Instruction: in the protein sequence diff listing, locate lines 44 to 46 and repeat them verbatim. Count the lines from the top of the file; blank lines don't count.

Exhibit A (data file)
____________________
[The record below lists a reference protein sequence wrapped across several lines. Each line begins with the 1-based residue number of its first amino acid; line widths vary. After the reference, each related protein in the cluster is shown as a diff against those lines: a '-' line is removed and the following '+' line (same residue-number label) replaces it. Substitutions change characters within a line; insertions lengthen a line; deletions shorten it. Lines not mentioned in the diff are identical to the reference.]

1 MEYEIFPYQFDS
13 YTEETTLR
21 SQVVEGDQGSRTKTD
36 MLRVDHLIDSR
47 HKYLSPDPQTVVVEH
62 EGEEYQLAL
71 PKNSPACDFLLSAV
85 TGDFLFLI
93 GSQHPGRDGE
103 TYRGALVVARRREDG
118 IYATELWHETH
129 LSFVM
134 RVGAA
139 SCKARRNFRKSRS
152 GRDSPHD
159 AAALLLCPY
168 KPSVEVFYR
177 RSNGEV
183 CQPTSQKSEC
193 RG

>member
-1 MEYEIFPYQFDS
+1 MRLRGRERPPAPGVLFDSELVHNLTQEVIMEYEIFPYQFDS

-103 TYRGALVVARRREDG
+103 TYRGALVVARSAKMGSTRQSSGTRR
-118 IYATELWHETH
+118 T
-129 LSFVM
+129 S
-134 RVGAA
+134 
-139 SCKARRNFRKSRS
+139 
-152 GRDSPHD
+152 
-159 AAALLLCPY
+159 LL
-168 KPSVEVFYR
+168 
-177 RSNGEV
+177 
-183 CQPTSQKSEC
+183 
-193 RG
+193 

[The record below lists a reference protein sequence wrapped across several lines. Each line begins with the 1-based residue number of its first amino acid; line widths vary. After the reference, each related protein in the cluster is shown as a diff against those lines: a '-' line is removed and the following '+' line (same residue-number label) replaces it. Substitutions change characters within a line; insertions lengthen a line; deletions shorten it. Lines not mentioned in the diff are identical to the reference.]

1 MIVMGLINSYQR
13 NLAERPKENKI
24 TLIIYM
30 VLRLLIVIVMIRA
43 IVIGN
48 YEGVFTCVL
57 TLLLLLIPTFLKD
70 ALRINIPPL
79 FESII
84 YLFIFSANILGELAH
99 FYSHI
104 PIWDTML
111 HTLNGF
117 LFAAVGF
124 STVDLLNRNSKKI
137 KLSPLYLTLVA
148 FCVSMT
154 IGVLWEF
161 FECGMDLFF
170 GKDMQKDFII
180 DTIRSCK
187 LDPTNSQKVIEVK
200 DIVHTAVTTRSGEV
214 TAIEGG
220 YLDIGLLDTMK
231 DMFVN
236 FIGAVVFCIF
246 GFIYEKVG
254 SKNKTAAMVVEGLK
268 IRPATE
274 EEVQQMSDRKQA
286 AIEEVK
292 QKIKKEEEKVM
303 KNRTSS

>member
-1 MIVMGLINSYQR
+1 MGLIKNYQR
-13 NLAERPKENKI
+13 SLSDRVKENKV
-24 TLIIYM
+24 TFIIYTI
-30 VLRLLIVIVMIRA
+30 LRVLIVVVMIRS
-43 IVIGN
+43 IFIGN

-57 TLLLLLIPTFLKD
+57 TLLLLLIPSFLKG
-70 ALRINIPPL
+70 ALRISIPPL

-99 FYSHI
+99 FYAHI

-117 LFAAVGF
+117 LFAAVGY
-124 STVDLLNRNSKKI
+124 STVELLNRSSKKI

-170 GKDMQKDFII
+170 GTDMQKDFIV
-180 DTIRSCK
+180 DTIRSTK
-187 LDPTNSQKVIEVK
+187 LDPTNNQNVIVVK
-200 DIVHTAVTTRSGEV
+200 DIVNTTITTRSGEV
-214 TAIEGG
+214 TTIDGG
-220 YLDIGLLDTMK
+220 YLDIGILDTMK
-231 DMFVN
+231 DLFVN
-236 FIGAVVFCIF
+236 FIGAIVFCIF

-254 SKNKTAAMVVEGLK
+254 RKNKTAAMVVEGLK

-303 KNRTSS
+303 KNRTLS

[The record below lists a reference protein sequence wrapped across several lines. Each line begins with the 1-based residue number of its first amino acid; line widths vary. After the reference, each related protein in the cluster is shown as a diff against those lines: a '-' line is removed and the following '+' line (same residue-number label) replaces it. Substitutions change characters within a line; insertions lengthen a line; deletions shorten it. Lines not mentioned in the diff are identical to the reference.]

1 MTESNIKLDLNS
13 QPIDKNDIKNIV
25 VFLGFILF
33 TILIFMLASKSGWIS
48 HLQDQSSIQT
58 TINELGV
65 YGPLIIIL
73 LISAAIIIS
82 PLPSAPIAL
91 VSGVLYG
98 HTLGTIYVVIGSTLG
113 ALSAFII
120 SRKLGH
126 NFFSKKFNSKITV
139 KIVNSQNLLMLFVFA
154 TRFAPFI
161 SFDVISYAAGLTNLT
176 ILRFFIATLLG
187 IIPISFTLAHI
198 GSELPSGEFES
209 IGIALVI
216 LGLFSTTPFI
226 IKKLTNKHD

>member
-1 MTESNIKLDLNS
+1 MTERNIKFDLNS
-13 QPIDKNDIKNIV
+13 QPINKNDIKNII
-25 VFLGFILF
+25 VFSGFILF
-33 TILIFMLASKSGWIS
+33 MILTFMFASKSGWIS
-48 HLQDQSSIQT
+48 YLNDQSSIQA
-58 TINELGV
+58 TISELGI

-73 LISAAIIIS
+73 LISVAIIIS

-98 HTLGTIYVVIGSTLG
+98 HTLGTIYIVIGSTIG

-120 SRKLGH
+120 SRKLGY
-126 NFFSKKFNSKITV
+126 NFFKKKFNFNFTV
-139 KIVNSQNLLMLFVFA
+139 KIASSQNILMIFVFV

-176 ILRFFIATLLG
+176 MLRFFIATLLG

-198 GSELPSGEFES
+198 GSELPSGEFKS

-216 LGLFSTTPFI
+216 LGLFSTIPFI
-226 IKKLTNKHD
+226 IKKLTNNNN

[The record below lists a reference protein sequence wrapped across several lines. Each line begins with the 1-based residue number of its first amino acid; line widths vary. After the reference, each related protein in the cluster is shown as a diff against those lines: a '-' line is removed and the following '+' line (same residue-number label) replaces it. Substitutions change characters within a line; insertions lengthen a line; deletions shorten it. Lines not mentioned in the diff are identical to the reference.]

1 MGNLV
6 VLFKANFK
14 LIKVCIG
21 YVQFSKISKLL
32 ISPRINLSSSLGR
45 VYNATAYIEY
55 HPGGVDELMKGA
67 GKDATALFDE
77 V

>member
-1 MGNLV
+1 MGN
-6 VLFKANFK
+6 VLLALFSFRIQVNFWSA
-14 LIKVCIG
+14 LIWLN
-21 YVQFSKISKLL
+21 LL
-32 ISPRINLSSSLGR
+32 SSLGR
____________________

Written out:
+183 
-193 RG
+193 